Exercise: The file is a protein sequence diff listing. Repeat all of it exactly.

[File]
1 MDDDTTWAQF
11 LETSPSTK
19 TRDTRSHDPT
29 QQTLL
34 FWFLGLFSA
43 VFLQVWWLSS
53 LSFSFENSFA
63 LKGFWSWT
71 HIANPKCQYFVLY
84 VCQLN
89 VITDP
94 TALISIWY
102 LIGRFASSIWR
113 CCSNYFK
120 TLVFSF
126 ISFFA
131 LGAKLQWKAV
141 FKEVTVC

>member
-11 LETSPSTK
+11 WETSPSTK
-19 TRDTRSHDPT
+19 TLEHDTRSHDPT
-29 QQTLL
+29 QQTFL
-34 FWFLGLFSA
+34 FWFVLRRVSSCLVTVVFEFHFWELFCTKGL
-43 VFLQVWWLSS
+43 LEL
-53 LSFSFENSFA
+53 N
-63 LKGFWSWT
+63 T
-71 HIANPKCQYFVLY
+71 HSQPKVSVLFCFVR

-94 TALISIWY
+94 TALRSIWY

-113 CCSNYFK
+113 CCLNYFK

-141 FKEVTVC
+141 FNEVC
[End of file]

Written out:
1 MDDDTTWAQF
11 LETSPSTK
19 TRDTRSHDPT
29 QQTLL
34 FWFLGLFSA
43 VFLQVWWLSS
53 LSFSFENSFA
63 LKGFWSWT
71 HIANPKCQYFVLY
84 VCQLN
89 VITDP
94 TALISIWY
102 LIGRFASSIWR
113 CCSNYFK
120 TLVFSF
126 ISFFA
131 LGAKLQWKAV
141 FKEVTVC

>member
-11 LETSPSTK
+11 WETSPSTK
-19 TRDTRSHDPT
+19 TLEHDTRSHDPT
-29 QQTLL
+29 QQTFL
-34 FWFLGLFSA
+34 FWFVLRRVSSCLVTVVFEFHFWELFCTKGL
-43 VFLQVWWLSS
+43 LEL
-53 LSFSFENSFA
+53 N
-63 LKGFWSWT
+63 T
-71 HIANPKCQYFVLY
+71 HSQPKVSVLFCFVR

-94 TALISIWY
+94 TALRSIWY

-113 CCSNYFK
+113 CCLNYFK

-141 FKEVTVC
+141 FNEVC